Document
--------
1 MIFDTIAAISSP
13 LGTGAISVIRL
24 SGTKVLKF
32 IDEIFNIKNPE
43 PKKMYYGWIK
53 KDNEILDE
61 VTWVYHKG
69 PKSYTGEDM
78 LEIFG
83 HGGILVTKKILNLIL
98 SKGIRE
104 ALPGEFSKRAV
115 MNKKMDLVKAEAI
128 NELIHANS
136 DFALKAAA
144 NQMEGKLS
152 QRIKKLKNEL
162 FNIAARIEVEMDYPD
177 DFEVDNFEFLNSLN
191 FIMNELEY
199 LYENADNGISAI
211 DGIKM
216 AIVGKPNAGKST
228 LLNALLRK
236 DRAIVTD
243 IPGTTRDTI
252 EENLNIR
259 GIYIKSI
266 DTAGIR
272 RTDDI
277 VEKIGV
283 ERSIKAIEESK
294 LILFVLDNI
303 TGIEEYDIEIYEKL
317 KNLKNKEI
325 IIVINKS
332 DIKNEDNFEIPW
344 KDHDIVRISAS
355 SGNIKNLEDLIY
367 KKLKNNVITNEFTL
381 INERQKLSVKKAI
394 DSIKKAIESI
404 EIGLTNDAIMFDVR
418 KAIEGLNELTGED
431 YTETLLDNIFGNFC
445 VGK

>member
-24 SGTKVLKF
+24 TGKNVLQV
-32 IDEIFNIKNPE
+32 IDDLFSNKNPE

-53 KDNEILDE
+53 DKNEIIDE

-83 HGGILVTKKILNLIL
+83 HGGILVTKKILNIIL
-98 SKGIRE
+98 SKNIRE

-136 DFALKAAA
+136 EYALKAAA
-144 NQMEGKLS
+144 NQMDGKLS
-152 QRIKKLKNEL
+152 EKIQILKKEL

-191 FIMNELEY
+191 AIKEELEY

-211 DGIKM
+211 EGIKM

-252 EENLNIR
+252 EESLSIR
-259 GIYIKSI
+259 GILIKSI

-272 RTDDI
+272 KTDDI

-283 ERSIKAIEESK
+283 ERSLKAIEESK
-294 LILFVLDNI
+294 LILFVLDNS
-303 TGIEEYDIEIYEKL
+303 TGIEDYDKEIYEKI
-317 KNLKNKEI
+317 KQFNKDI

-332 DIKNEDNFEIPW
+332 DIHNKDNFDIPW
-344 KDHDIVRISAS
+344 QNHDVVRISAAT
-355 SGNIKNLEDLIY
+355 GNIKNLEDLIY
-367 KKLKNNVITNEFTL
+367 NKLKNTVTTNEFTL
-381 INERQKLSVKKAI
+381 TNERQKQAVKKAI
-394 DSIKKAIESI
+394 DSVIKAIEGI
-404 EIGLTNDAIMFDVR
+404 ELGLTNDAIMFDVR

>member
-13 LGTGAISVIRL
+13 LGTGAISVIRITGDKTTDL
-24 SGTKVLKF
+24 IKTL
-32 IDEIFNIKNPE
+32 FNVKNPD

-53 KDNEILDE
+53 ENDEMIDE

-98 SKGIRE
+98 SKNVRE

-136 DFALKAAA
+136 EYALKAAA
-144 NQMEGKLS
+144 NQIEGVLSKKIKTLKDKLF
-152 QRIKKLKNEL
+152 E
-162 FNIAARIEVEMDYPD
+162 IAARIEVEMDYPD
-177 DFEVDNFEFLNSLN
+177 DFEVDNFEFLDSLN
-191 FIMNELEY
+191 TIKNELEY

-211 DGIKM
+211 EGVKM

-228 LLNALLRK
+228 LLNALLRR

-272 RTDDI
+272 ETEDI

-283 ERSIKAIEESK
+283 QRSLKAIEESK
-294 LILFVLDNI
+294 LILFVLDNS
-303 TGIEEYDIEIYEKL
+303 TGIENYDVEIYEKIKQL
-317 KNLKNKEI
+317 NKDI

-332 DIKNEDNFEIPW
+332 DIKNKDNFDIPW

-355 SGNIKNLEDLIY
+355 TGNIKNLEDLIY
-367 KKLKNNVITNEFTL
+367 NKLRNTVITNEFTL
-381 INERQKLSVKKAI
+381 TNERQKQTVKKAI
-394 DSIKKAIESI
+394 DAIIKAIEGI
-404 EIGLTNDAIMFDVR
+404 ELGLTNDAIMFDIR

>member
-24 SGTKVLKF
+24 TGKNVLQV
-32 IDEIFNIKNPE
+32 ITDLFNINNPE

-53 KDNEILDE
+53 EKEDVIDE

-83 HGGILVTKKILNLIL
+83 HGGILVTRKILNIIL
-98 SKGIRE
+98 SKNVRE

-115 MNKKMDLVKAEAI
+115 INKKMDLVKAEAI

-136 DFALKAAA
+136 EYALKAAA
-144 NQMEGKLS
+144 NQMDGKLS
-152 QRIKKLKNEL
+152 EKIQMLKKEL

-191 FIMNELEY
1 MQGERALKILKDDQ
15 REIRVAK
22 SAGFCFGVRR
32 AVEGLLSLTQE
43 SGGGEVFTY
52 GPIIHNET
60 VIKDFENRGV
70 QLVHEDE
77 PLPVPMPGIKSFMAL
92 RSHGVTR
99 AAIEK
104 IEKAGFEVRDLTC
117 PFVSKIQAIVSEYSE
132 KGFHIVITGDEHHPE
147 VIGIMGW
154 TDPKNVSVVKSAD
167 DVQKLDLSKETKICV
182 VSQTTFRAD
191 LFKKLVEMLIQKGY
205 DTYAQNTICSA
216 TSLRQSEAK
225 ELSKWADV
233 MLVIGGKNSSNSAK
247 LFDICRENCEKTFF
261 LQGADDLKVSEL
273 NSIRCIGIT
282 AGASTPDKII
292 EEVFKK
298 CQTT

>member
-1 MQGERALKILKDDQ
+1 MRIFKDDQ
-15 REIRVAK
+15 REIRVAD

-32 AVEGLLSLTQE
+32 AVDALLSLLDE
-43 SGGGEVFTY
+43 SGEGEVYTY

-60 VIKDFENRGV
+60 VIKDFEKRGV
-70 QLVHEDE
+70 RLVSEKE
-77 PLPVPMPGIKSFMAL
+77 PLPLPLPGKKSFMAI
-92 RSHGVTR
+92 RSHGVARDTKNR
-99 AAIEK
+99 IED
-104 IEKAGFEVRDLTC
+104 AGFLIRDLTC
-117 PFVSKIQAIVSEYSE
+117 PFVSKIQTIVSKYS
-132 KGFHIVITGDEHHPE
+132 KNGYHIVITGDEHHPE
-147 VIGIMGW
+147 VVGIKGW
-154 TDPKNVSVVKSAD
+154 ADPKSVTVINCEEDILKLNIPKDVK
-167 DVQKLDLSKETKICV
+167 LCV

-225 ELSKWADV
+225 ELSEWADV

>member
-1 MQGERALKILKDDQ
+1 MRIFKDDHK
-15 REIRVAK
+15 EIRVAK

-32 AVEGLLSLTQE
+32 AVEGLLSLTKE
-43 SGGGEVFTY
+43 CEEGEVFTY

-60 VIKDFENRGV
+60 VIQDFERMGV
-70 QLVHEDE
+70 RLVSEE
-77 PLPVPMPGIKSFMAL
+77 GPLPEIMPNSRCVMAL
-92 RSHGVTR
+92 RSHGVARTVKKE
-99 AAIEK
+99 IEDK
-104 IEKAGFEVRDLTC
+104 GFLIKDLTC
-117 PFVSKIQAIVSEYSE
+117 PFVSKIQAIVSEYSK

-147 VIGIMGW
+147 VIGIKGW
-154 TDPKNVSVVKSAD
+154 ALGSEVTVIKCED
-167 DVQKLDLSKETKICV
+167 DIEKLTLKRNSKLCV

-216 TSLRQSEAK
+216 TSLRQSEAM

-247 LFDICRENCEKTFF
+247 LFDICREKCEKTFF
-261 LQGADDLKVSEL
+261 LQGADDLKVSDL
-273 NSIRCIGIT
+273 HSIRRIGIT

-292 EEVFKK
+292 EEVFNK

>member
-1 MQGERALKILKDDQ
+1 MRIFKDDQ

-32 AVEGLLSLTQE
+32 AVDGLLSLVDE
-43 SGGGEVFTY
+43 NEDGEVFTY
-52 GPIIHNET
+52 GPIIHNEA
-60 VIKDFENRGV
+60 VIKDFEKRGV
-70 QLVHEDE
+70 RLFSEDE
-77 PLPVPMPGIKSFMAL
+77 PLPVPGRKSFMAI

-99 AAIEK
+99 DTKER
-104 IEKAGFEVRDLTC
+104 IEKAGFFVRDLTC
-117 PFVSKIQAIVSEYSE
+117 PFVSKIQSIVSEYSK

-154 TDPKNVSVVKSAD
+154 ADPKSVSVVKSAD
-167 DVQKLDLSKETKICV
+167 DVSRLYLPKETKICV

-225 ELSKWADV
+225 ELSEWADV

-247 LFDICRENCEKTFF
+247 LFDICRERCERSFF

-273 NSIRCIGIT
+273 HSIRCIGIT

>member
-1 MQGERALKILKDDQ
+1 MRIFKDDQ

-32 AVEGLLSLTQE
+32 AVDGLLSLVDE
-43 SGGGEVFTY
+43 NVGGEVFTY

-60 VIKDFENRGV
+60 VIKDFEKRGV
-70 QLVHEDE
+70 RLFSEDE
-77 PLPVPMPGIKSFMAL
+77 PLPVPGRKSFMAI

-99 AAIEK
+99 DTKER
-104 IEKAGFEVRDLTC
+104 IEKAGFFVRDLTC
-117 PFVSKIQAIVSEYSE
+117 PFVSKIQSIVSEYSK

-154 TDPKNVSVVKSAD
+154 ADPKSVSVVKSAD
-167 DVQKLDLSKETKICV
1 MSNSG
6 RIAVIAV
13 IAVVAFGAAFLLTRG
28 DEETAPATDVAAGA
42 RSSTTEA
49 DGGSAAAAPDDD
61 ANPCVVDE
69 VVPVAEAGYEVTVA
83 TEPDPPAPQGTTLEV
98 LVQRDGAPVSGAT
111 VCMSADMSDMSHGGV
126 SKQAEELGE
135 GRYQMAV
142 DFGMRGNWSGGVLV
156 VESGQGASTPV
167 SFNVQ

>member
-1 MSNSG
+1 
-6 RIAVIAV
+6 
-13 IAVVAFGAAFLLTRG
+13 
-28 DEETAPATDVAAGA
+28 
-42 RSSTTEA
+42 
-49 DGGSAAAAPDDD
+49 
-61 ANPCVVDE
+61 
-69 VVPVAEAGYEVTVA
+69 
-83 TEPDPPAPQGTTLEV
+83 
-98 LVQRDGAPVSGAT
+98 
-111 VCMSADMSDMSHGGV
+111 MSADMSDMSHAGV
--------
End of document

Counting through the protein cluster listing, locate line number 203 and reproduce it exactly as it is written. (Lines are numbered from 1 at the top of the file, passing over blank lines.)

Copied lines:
-60 VIKDFENRGV